'Finding a way to win is the most important thing:' Ball State defeats Detroit Mercy after slow start

Junior forward Basheer Jihad dunks the ball after a breakaway Dec. 2 against Bellarmine at Worthen Arena. Jihad had 11 rebounds. Andrew Berger, DN
Junior forward Basheer Jihad dunks the ball after a breakaway Dec. 2 against Bellarmine at Worthen Arena. Jihad had 11 rebounds. Andrew Berger, DN

When Ball State finishes a home game at Worthen Arena, junior Basheer Jihad walks out of the locker room, which is about four hours away from home. Yet tonight, the Detroit, Michigan native was 20 minutes away from his childhood home as the Cardinals faced Detroit Mercy. 

“It was nice to come home and everything, but I really had to refocus myself,” Jihad said. “Winning the game, that's the most important thing.” 

Jihad’s goal of refocusing himself seemed to pay off as he recorded his third double-double of the season with 26 points and 10 rebounds. 

However, unlike his last double-double in Ball State’s win over Bellarmine, Jihad was able to walk through the locker room doors to hug his loved ones after helping the Cardinals take the 68-65 victory.

“[It’s nice] being able to see family after the game,” he said. “I love all of them and it’s always special to come home and see familiar faces.”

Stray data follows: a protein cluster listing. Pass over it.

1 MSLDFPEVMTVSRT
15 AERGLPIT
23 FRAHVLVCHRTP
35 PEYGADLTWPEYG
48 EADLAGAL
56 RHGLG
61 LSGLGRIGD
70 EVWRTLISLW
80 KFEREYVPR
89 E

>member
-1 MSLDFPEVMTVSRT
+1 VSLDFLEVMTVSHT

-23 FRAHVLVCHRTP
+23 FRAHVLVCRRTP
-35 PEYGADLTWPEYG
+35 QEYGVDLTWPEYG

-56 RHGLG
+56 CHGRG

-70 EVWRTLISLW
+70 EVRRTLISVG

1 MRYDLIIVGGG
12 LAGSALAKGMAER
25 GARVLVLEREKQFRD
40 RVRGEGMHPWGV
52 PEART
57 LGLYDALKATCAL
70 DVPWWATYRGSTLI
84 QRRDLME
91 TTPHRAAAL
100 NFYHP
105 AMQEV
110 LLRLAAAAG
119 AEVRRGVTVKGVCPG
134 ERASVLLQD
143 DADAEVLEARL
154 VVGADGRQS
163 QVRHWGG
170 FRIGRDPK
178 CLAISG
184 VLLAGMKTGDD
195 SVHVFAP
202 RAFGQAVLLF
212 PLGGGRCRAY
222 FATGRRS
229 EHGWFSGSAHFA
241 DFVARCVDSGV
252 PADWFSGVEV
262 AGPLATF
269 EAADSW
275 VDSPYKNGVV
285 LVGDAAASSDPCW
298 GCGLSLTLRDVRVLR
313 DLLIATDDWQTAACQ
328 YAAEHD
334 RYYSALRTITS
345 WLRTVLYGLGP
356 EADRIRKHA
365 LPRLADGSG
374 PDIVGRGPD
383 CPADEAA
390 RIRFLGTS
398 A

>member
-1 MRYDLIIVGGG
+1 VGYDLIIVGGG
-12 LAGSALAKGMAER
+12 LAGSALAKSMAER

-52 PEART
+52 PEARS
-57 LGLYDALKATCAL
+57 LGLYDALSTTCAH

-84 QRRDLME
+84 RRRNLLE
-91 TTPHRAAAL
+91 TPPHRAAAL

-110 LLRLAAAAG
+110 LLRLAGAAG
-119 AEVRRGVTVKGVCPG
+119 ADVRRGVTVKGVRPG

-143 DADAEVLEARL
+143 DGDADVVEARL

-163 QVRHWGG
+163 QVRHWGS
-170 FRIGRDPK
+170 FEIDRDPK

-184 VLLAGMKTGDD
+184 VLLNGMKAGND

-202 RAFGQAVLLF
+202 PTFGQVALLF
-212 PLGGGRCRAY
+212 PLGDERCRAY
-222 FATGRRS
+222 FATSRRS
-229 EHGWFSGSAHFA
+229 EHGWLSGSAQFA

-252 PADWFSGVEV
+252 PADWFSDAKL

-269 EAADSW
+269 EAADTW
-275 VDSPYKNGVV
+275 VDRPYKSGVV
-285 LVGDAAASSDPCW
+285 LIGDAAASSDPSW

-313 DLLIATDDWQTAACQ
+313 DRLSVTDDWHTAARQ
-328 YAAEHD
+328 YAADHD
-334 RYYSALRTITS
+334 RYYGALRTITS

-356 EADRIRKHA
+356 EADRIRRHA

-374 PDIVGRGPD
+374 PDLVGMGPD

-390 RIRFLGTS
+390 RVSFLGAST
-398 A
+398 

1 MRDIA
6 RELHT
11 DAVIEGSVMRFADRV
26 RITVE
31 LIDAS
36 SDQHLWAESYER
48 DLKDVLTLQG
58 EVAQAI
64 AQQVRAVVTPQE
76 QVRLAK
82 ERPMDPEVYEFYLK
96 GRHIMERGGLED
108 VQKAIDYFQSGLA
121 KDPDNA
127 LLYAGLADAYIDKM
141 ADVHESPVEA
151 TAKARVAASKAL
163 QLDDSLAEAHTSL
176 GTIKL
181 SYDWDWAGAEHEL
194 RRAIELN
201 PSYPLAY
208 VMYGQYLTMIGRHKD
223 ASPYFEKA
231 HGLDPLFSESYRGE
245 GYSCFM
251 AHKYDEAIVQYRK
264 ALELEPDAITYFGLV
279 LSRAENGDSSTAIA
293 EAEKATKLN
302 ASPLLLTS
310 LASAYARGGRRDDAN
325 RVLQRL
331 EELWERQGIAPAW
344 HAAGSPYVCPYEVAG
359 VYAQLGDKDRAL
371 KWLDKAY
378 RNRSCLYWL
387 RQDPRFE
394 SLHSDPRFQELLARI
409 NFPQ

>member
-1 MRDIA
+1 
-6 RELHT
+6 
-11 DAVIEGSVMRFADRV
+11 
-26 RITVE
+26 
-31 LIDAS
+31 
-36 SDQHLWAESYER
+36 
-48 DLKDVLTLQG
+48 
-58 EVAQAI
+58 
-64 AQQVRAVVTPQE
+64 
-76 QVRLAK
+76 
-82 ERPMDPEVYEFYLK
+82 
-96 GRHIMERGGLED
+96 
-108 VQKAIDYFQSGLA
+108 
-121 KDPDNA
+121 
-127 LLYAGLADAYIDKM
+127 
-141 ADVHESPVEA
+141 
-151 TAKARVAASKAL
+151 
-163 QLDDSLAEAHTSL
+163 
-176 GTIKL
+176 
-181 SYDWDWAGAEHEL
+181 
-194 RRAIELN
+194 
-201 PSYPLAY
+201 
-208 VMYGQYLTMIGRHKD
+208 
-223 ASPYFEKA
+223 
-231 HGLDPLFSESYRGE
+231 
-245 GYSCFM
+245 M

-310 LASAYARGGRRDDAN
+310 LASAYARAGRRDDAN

The Cardinals’ seventh win of the year did not open the way that they might of wanted. In the first three minutes of the contest, Ball State recorded five turnovers and were down 7-0. 

“We did some things tonight that, quite frankly, are a little bit unexplainable as have our other two trips on the road [have been],” Ball State head coach Michael Lewis said.

The miscues did not stop there for the Cardinals as they continued to struggle in the first half, which included 12 turnovers and poor shooting. From the field, Ball State went 9-for-22 (40.9 percent) and 4-for-12 (33.3 percent) from three-point range. Due to those numbers, the Cardinals never led in the opening period. 

“You can't start like that against a good team or a decent team,” Jihad said. “You are not gonna be able to come out like that and dig that hole and come back out of it.” 

Yet the Cardinals did dig themselves out of that hole. During halftime, Lewis told them that they needed to change multiple things that had them down 35-27. 

“We weren't really solid defensively,” Lewis said. “We were breaking down and I thought that's just a curveball.”

During the second half, Ball State hit the court running. The energy from the Cardinals seemed different and it affected the Titans. Even though the white and red had the lead with two minutes to go, the game started to bend in the favor of the visitors. 

First, Ball State only had 14 fouls in the contest. On the other hand, Detroit Mercy was whistled for 23 fouls. This gave the Cardinals a chance at the free-throw line, where they went 24-for-29 (82.8). 

Then, rebounding became a huge key in the final few minutes as Ball State finished with 42 rebounds compared to Detroit Mercy’s 29. Yet one of the biggest things that helped the Cardinals was their ability to stay cool and collected after taking their first lead with 1:18 left in the second half.